While there is more to wheat's adverse effects on human health than celiac disease, studying celiac disease provides important insights into why and how wheat--the gluten component of wheat, in this case--is so destructive to human health.
Modern wheat, in particular, is capable of causing "celiac disease" without intestinal symptoms---no cramping or diarrhea--but instead shows itself as brain injury (ataxia, dementia), peripheral nervous system damage (peripheral neuropathy), joint and muscle inflammation (rheumatoid arthritis, polymyalgia rheumatica and others), and gastrointestinal cancers.
One neurological manifestation of wheat's effect on the human brain is a condition called cerebellar ataxia. This is a condition that can affect adults (average age 48 years) and children and consists of incoordination, falls, and incontinence.
Because brain tissue has limited capacity for healing and regeneration, symptoms of cerebellar ataxia usually improve slowly and modestly with meticulous elimination of wheat and other gluten sources.
Such observations are relevant even to people without celiac disease. Celiac disease sufferers are more susceptible to such extra-intestinal phenomena, but it can also happen in people without positive celiac antibodies.
A total of 72 patients with biopsy proven celiac disease (CD) (mean age 51 +/- 15 years, mean disease duration 8 +/- 11 years) were recruited through advertisements. All participants adhered to a gluten-free diet. Patients were interviewed following a standard questionnaire and examined clinically for neurological symptoms. Medical history revealed neurological disorders such as migraine (28%), carpal tunnel syndrome (20%), vestibular dysfunction (8%), seizures (6%), and myelitis (3%). Interestingly, 35% of patients with CD reported of a history of psychiatric disease including depression, personality changes, or even psychosis. Physical examination yielded stance and gait problems in about one third of patients that could be attributed to afferent ataxia in 26%, vestibular dysfunction in 6%, and cerebellar ataxia in 6%. Other motor features such as basal ganglia symptoms, pyramidal tract signs, tics, and myoclonus were infrequent. 35% of patients with CD showed deep sensory loss and reduced ankle reflexes in 14%. Gait disturbances in CD do not only result from cerebellar ataxia but also from proprioceptive or vestibular impairment.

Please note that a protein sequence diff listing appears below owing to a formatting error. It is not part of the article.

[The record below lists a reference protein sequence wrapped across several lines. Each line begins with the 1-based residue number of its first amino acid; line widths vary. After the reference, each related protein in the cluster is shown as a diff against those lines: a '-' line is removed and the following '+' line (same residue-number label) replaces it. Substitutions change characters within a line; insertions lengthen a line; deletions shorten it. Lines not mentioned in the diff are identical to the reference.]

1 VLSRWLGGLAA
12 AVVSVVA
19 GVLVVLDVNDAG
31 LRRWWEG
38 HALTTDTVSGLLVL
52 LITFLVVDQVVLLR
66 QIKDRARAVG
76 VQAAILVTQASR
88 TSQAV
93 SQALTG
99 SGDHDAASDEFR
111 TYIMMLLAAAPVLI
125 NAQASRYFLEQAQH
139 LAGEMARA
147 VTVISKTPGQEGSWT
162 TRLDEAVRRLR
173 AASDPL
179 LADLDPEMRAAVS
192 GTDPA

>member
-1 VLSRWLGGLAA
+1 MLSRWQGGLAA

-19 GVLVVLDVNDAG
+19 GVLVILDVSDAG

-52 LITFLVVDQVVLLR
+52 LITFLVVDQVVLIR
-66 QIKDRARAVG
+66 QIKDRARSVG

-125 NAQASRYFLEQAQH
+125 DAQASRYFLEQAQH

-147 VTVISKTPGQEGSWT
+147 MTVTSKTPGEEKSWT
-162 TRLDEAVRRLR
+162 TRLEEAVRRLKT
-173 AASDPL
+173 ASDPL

Two hundred and twenty-four patients with various causes of ataxia from North Trent (59 familial and/or positive testing for spinocerebellar ataxias 1, 2, 3, 6 and 7, and Friedreich's ataxia, 132 sporadic idiopathic and 33 clinically probable cerebellar variant of multiple system atrophy MSA-C) and 44 patients with sporadic idiopathic ataxia from The Institute of Neurology, London, were screened for the presence of antigliadin antibodies. A total of 1200 volunteers were screened as normal controls. The prevalence of antigliadin antibodies in the familial group was eight out of 59 (14%), 54 out of 132 (41%) in the sporadic idiopathic group, five out of 33 (15%) in the MSA-C group and 149 out of 1200 (12%) in the normal controls. The prevalence in the sporadic idiopathic group from London was 14 out of 44 (32%). The difference in prevalence between the idiopathic sporadic groups and the other groups was highly significant (P < 0.0001 and P < 0.003, respectively). The clinical characteristics of 68 patients with gluten ataxia were as follows: the mean age at onset of the ataxia was 48 years (range 14-81 years) with a mean duration of the ataxia of 9.7 years (range 1-40 years). Ocular signs were observed in 84% and dysarthria in 66%. Upper limb ataxia was evident in 75%, lower limb ataxia in 90% and gait ataxia in 100% of patients. Gastrointestinal symptoms were present in only 13%. MRI revealed atrophy of the cerebellum in 79% and white matter hyperintensities in 19%. Forty-five percent of patients had neurophysiological evidence of a sensorimotor axonal neuropathy. Gluten-sensitive enteropathy was found in 24%. HLA DQ2 was present in 72% of patients. Gluten ataxia is therefore the single most common cause of sporadic idiopathic ataxia.